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100 Nicolls Rd
Stony Brook, NY, 11790

(631) 632-6947

The idea is simple. Let’s teach each other about each other. About our health and wellbeing. And about our illnesses. Furthermore, let's dispense this knowledge to our surroundings. Because an illness changes with perception, and this perception can make all the difference in the way we live.

Student run. For the student in each of us.



Neha Kinariwalla

Amy chose not to submit a photo. We respect the rights of patients to preserve their privacy.

Amy chose not to submit a photo. We respect the rights of patients to preserve their privacy.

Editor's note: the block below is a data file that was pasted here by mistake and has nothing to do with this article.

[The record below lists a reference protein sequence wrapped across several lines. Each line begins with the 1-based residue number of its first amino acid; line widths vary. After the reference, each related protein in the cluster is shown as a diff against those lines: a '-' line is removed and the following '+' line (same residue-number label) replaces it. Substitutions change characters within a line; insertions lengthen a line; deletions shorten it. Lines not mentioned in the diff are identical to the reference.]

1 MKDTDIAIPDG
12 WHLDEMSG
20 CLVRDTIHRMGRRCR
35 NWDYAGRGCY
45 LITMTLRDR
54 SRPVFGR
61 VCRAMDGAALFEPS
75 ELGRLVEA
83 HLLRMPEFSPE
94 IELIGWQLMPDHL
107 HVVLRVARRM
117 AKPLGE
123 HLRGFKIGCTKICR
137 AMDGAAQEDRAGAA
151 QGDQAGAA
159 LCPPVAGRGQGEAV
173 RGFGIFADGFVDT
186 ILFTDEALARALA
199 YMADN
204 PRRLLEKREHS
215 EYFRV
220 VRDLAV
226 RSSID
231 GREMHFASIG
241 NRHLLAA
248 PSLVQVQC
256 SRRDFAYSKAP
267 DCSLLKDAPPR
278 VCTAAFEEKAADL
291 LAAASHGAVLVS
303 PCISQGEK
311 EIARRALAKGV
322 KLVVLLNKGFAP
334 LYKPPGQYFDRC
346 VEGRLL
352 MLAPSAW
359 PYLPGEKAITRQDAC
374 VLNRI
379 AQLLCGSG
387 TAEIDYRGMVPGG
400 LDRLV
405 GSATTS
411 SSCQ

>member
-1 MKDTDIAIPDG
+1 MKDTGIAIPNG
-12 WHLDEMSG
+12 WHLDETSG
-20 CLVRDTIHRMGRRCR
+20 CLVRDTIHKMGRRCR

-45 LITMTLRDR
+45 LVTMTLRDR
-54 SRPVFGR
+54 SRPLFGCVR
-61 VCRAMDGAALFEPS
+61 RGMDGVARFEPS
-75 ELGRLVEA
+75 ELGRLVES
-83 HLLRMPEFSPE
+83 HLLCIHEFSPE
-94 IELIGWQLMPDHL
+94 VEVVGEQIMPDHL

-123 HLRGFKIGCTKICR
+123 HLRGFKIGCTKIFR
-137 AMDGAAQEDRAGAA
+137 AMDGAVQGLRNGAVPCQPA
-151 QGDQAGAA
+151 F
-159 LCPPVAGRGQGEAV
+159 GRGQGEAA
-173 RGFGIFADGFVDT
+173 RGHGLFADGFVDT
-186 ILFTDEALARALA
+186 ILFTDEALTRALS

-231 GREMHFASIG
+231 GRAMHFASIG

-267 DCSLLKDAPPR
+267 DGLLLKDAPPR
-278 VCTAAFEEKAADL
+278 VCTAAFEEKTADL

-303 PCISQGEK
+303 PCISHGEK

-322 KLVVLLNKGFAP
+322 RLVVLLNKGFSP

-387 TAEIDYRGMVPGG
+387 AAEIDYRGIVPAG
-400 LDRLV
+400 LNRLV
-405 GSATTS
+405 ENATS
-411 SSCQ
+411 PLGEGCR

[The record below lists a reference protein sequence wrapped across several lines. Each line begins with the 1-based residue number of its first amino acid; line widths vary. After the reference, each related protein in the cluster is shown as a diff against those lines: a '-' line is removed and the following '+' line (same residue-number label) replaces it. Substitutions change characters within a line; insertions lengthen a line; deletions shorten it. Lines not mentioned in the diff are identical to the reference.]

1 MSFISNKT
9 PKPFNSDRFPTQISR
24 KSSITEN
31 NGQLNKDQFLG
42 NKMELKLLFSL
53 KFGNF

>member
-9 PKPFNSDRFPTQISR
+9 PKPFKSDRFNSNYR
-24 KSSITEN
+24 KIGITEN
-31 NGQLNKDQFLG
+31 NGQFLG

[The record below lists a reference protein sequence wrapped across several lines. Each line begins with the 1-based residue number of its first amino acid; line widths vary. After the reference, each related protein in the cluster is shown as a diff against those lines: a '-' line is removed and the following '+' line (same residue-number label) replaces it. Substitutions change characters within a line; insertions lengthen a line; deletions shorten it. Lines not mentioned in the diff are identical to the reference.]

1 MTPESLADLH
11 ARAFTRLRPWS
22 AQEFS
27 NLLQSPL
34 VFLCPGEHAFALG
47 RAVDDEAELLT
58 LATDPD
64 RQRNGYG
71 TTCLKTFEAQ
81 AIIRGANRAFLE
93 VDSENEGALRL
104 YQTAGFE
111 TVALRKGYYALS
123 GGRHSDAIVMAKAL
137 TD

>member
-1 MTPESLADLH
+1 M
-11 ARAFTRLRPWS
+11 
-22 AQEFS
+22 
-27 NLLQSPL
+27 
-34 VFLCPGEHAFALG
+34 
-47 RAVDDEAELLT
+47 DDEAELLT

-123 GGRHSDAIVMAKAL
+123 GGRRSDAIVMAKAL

I am the mother of a 12 year old boy with PDD. All I can say after 7 years of receiving his diagnosis (after much parent advocacy) is that I'm tired. I'm tired of hearing "what's wrong with him?", "I thought autistic children didn't talk", "he seems normal to me", "he should be able to do that at his age", "what do you want me to do, prescribe medicine?", "that's not covered by your health plan". There is no manual with steps to follow. Many pediatricians and school psychologists are not actually that well-versed in autism spectrum disorders. I guess most patients expect that when they receive a diagnosis, they get an opinion about a treatment plan. What we get with ASD patients is "well you can try this" and "this works for some kids". There's so much more work to be done. However, I don't mean to complain. Living with a child on the autism spectrum, is a life enriching experience. I might be trudging through my daily routines and my son says something that he's observed that I never even contemplated. He's a little philosopher. If only he would talk to people other than myself. He notices details and questions life's "understood social rules" in a way that makes me think why we do the things the way we do sometimes. He's curious and creative, and likes to share his thoughts - when he's comfortable enough to do so. He often expresses his wishes to make friends, yet when the opportunity arises, he turns the other way or says nothing. I could say so much more, but I need to help with homework and facilitate his play time. If there's one thing I'd like people to know it's that when you meet a child on the autism spectrum, don't ask what their difficulties are, ask what their strengths and interests are. You might be surprised